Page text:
Scene 7: The Reality of Low Income Areas

Wednesday, November 19th
The past few days have been very busy for the Energy Team, as we have been visiting several creches and meeting with our sponsor and advisors. These meetings allowed for us to nearly finish the entrepreneurial packet. This is a collection of documents and advertisements which will be provided to crèche leaders to help them start selling the Wonderbags. The team reached out to Meghan, a contact given to us by Peter, and made an appointment with her today. Prior to the afternoon meeting, the Energy Team met to plan for the day. We decided that our entrepreneurial packet was ready to be shared. Therefore, the plan was to share our entrepreneurial packet and see if we could partner with Meghan’s aftercare center. Her center seemed to be an ideal location to distribute Wonderbags because it is a fee paying center with strong ties between the center leaders and grandmothers who raised the children. The center is called Grandmothers Against Poverty and AIDS, and is located in Khayelitsha. Grandmothers Against Poverty and AIDS is a large organization with over 200 grandmothers looking after 160 students.
Cast of Characters
Peter is the local distributer for Wonderbags. His experience and sales skills are invaluable to our project. He helped problem solve to work around the issues that arose in our conversation today.

Meghan is a leader at Grandmothers Against Poverty and AIDS aftercare center. She is very familiar with Wonderbags and is interested in selling them at the center.
Today’s meeting took place at the Woodstock Exchange. This is a collection of stores and cafes located in Woodstock. Specifically, we met in The Field Office, a small café that encourages business meetings.

We began the meeting by introducing ourselves and giving a brief overview of our project. We shared the material that would be provided to a crèche or aftercare center if its leader decides to participate in a Pilot Program. Meghan was particularly interested in the brochures; she was impressed with how they conveyed the information with minimal words. She then pointed out that we would not have to translate the English into Xhosa since almost everyone speaks English, the words we were using were very simple, and the ideas were conveyed effectively with many images. Peter arrived shortly after, and he also liked the brochures.

Once our project idea was explained, we asked Meghan to describe the various difficulties that we may potentially face. She highlighted the low income, poor timing, and lack of product understanding as the main obstacles in our model. She did not believe this was the right time to introduce Wonderbags to her crèche because the end of school year was approaching and there were various end of the year events. She also expressed her concern of pricing, seeing as the monthly fee of R10 was already difficult for the attendees’ guardians. We exchanged ideas and thought that it might be a good contrast to test the distribution model in a lower income area. Peter worked with us to find methods which would allow us to work around these obstacles mentioned by Meghan; however, we were unable to to come up with effective solutions to each problem. One of the solutions we discussed was an incentive program where the guardians would receive a Wonderbag if they have paid all of their dues for the entire year. This motivates them to pay the tuition fee for the afterschool center. Meghan supported this program and she was willing to recommend selling Wonderbags to the executive board at the center.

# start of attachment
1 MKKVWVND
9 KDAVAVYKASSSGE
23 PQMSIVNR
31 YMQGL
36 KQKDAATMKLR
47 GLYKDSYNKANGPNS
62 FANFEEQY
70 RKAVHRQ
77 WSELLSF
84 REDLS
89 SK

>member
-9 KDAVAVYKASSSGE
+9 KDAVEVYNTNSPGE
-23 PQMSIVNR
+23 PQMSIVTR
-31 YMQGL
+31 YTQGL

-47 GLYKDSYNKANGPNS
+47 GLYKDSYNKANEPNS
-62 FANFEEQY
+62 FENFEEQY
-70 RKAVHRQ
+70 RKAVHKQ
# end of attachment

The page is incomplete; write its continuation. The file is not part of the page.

Reflection and Learning
Although we did not get a commitment to participate in the Pilot Program, the meeting was very beneficial to our project. Meghan was able to explain the reality of the locations where we are trying to implement our business and the challenges that we would most likely face. One major reality that was brought to our attention was the possibility of violence and theft. If community members know that there is large amount of money being kept at the center from the Wonderbag profits, theft may become a very big problem. This made us rethink putting the selling price of the Wonderbag on the advertisements that would be put around the community with the address of the crèche on it. It was insightful to hear Meghan’s opinions and collaborate with her and Peter on how to tackle the potential challenges. Meghan was very supportive of our project and will try to convince the other leaders at her center to be a distribution point to sell Wonderbags.

Scene 8: A College for Kiddies